An effective call-closing statement enhances customer experience, brings the interaction to a strong conclusion, and leaves the customer with a positive sentiment towards your organization.
For call center agents, it’s a fine line between efficiency and customer satisfaction—you don’t want to delay, but you can’t rush the customer through the interaction, either. In a people-facing role, the ability to end a conversation politely and professionally is essential. Here’s how you can use call-closing statements to transform your contact center CX.
As the name suggests, agents use call-closing statements to politely signal to the customer that the customer service call is concluding. If the primary goal of the interaction has been achieved, it’s time to outline the next steps or simply say goodbye and thank them for calling. A strong call-closing statement provides a sense of closure, summarizes the interaction, and ends things on a positive note. This leaves customers with a feeling of satisfaction, contributing to increased loyalty, more repeat business, and better retention.
The anatomy of a good call-closing statement can vary depending on the nature of the call, but, in general, it includes several standard elements. Agents should summarize the call, clarify the next steps, allow for further customer input, and end on a high.
The first step is to sum up the interaction, noting what progress has been made. Acknowledge that you’ve listened, have taken accountability for any issue, and, if necessary, have arranged for the next steps.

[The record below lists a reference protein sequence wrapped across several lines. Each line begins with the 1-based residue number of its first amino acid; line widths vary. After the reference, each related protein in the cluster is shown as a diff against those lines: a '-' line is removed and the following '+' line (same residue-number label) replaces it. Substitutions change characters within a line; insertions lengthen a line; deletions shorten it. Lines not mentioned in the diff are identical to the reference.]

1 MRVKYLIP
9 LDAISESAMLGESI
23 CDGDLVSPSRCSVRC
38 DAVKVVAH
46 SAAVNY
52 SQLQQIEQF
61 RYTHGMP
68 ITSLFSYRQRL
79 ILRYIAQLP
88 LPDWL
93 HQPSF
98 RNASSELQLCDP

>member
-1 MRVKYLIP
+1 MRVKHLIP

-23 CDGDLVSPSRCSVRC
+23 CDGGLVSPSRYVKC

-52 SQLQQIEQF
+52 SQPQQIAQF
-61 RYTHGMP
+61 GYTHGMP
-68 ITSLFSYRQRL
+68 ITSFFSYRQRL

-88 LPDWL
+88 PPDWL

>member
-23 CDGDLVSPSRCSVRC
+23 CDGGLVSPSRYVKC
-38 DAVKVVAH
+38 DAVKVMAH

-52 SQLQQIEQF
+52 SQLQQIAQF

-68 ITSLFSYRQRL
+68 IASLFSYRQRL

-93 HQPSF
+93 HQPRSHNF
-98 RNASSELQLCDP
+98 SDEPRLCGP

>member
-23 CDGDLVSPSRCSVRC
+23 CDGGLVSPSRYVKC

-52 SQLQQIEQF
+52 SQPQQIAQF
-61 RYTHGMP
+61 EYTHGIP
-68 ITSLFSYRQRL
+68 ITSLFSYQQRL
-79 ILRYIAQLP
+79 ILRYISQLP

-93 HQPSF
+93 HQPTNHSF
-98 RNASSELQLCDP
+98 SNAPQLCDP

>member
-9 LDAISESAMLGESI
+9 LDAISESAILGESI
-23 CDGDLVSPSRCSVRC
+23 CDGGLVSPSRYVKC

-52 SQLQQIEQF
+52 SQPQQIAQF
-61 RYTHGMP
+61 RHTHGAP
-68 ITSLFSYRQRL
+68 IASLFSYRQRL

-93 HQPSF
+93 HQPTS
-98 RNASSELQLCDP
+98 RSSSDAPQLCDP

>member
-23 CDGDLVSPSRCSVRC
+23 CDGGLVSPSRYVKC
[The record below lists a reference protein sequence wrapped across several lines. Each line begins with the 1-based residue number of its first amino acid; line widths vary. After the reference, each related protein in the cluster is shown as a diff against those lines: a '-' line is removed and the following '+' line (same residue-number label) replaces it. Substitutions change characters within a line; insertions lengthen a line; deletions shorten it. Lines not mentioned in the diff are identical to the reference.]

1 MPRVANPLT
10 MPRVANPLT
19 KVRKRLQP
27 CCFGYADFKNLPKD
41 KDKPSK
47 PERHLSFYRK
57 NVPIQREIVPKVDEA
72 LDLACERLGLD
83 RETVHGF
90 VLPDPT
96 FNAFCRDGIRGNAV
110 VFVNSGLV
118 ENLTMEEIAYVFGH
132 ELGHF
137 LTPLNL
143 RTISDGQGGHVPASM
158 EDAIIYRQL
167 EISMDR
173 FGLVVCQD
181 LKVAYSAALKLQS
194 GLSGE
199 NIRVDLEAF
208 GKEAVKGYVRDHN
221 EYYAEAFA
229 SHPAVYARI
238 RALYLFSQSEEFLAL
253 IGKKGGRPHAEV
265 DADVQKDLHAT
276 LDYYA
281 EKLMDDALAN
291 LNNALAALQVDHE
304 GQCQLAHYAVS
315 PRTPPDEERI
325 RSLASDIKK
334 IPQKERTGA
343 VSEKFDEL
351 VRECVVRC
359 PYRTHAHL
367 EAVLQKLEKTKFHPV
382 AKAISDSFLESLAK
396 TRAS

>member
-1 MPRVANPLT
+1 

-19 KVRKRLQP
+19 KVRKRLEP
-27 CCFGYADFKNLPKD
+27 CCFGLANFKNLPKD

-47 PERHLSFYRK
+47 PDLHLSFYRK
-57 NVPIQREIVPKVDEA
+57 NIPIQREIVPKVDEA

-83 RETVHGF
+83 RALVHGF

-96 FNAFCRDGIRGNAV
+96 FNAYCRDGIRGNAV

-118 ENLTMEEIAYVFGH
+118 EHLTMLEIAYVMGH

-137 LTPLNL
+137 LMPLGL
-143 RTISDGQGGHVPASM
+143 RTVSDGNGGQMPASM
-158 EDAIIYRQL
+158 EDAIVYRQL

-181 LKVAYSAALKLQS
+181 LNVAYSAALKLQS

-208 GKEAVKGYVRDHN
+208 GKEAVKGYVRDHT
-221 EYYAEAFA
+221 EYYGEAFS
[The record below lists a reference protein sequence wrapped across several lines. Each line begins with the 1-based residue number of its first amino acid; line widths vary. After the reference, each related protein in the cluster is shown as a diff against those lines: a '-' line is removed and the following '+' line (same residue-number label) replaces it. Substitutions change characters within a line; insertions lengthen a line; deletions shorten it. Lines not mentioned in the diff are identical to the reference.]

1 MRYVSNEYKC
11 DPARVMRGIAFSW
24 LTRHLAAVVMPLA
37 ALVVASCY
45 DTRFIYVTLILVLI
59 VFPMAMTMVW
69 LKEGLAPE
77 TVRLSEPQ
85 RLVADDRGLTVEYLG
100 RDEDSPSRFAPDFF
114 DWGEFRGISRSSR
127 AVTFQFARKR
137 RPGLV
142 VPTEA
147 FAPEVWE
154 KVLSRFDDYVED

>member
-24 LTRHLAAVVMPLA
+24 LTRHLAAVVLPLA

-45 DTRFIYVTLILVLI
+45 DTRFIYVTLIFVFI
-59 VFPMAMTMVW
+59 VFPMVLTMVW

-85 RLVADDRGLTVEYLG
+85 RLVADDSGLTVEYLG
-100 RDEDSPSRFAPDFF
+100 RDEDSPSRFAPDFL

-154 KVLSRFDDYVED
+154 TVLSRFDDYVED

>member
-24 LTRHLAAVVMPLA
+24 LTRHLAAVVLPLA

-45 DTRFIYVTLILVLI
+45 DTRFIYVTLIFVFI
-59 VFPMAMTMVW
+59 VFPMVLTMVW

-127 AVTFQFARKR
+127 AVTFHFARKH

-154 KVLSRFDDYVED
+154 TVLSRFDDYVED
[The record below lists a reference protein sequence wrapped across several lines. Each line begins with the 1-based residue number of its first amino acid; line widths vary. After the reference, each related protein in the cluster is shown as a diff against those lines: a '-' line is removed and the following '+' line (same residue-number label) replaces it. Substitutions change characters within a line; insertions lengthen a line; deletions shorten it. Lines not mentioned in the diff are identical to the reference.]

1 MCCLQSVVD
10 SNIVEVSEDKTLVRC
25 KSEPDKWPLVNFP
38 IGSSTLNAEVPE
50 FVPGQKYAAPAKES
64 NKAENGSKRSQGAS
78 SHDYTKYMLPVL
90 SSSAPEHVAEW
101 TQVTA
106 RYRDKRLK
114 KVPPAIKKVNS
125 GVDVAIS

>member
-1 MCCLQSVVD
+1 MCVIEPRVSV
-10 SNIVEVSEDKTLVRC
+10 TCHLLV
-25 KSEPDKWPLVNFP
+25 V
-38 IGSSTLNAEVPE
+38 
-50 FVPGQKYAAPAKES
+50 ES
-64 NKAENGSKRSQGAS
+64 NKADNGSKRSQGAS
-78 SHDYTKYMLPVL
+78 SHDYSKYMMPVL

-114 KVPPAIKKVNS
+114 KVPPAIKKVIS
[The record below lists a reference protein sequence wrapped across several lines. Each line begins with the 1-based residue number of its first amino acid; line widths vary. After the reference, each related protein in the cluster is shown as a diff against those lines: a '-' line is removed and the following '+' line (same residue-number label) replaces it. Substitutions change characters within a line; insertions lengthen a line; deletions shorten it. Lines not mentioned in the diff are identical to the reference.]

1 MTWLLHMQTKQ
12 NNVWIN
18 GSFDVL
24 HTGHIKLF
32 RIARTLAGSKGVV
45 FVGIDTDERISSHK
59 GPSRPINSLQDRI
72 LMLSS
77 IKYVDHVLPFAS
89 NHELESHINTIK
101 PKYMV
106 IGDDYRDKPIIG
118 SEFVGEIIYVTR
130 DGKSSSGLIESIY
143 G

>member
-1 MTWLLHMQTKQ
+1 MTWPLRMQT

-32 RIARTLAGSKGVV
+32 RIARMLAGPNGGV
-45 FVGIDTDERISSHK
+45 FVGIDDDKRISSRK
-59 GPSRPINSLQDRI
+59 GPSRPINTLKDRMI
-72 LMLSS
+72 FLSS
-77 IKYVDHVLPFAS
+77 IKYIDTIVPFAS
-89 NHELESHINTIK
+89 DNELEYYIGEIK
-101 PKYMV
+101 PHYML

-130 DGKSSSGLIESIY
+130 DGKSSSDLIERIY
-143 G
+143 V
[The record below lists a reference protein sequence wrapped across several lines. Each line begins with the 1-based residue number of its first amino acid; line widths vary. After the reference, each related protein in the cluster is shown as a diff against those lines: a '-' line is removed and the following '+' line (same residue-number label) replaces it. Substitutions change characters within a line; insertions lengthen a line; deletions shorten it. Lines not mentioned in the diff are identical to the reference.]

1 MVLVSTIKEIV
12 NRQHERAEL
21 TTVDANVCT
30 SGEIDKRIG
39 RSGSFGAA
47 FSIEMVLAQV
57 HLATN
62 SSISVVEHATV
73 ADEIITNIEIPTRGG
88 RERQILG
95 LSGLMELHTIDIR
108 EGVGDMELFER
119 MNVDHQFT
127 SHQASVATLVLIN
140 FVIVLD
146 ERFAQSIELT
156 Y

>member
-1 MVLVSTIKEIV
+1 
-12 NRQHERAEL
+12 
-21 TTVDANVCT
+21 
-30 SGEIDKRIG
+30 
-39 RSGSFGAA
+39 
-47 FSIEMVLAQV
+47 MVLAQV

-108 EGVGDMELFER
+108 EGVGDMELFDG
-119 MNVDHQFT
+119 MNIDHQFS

Example: “So, to confirm, we have updated the payment method for your account, and your monthly subscription will be charged to your new credit card from next month.”
In some cases, you can reach a resolution in a single interaction, but often, further steps are required. If so, you should outline the action plan and give the customer an expected resolution timeline. Essentially, you are confirming what will happen next and when.
Example: “Your order has been confirmed, and you should expect delivery within three to five working days.”
A call-closing statement also triggers the customer to bring up anything else they would like to discuss before the call ends. You can be proactive and ask if there is anything you can do to prevent further issues in the future. This will serve the dual purpose of highlighting that you care and reducing the likelihood of a repeat call from the same customer. Be careful, though; you should only ask the customer if they require further assistance if you actually managed to help them with their original issue.
Example: “Is there anything else I can help you with today?”
The last step is saying thanks! Appropriately show your gratitude and thank the customer for their time, understanding, and custom. Refer to the customer by name, call back to previous information they’ve shared, and do anything you can to add a personal touch.
Example: “Thank you for calling today, Jane. I really enjoyed speaking with you. Please don’t hesitate to reach out again if there’s anything else we can help you with. Have a great day.”
Putting together the elements of a strong call-closing statement is one thing—effectively delivering them is another. An agent may know what to say but struggle with exactly how to say it. Perhaps they are too eager to wrap up the call, or the message comes across as cold and scripted. Follow the tips below to avoid these pitfalls and deliver an effective call-closing statement.